4. Equipment-wise, I used a mini-disc for many years, pre-HD digital recorders. Now, I just use my laptop. If you have a Mac, Garage Band is perfectly serviceable and comes free. I use Audition and it is great, but I know there are some good open source options out there. We have a really good condenser mic that is XLR and the problem with recording straight into the laptop with a condenser mic is it needs a preamp/phantom power source. We got this Lightsnake tool from the Guitar Center that does it and has a USB plug, so it's straight into the computer. It works really well and has made the whole thing so much easier, as long as you're sitting down. For field recording, the size is problematic.

5. After recording and before editing, type up a transcription of the interview. This will take forever. FOREVER. But it is so worth it - one, you have an easy to refer to and printed out version of what your relative said. And two, if you're planning to edit, it's easy to go through and highlight the parts you want. See that picture up the top? That's my editing system. I highlight from the transcript. Cut out the highlighted parts. Sort them into themes. Past them on a giant sheet of paper.(If it's a movie, I'll add a Post-It note above the audio portion with ideas for the images.) And then go through and methodically cut and past these together. But it all starts with the transcript. The new version of Premiere uses ASR to create a (kinda messed up) transcript of your footage which fills me with (reserved) glee.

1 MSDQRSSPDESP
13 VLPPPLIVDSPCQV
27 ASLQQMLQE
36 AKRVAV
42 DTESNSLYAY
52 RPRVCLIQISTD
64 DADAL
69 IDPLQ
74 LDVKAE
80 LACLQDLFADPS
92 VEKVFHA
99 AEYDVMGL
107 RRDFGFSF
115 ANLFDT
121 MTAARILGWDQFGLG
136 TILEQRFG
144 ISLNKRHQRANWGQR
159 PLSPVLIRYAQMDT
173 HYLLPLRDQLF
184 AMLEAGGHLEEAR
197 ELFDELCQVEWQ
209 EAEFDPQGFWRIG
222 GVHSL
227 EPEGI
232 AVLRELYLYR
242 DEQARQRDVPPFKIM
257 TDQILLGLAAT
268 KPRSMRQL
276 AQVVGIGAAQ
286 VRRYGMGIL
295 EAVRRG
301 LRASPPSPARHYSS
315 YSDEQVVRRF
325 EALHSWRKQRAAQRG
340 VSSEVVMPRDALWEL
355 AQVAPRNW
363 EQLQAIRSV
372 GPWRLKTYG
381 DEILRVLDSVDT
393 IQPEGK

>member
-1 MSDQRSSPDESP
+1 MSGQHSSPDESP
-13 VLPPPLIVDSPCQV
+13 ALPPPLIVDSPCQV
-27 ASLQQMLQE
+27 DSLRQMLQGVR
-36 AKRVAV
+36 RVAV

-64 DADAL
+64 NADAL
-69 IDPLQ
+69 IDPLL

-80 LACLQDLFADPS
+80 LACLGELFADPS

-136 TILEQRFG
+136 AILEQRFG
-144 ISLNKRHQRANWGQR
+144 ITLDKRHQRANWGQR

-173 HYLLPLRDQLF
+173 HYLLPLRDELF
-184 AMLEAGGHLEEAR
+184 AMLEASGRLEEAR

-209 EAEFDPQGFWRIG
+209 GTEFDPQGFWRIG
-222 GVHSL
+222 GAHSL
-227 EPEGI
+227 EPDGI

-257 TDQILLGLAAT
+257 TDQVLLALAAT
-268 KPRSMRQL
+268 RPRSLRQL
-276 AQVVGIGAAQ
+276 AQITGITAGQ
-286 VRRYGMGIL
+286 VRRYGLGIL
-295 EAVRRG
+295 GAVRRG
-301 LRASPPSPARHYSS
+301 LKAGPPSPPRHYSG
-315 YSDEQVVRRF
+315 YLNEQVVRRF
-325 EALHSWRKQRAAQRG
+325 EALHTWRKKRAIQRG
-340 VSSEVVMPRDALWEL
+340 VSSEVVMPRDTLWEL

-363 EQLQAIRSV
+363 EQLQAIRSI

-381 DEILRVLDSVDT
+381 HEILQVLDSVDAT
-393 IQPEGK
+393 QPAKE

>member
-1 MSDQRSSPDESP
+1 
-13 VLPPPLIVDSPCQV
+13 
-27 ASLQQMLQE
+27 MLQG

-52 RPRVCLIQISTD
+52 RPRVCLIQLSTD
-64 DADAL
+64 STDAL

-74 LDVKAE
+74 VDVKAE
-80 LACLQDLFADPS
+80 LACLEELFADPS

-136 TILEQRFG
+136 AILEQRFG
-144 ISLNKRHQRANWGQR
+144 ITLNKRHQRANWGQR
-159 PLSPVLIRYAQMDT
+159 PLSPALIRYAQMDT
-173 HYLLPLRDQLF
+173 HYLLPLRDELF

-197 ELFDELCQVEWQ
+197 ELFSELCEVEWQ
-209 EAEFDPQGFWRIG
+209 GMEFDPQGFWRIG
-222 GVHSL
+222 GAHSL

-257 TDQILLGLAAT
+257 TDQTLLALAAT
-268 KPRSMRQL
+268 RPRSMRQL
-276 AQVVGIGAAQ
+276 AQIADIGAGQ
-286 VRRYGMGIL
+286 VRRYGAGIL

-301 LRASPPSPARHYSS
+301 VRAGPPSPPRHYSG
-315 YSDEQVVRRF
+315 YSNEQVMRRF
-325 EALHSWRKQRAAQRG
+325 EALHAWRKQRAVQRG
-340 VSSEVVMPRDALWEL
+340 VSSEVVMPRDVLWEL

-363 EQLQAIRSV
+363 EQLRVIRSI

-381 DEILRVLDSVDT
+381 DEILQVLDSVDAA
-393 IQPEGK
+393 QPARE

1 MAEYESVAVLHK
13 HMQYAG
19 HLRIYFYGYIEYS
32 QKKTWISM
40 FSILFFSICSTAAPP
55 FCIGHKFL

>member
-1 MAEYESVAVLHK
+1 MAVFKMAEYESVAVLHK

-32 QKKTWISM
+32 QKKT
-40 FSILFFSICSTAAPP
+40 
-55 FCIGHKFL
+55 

6. If you want sound effects, you have to check out this most excellent site: freesound.org People from all over the world add their field recordings to this Creative Common database of sound and you are free to download and use them, then add your own. Want the jungles of Brazil at 5 am? It's there! Need the sound of Nikon SLR shutter clicking? A rotary phone ringing? It's there! Even little loops of music, free to use. You can tell from the sample .wav file how loud it is, how long...there are even Geotagged samples, where you click on a map and voila - you see what was uploaded from that part of the world. It's fantastic.

7. What you're really making is an oral history. UNC-CH, where I go to school, is the home of the Southern Oral History Program and they have a collaboration with Documenting the American South. You can check out some pretty fantastic oral histories they have digitzed HERE for inspiration.

8.The granddaddy of Oral History projects here in the States is Storycorps. If you've listened to NPR, you've probably heard Storycorps - and right now, like everyone else, they need money. So check them out. And donate if you can. There aren't many slogans I believe in in this world but theirs - "listening is an act of love" - is one of them.

Now go! Record!


Maven said...

THANK YOU--this post is awesome. I've never done anything like this, but it's such an excellent idea and right up my alley. Plus, I live with a sound dork who has equipment we should use for just such a project.

librarianista said...

Thanks for the vote of confidence--it means a lot to me coming from you, juggler of child, jobs, school, and creative projects. I aspire to be the kind of parent you are, but will be satisfied if I hit a little lower (like, not breaking the baby during its first month of life).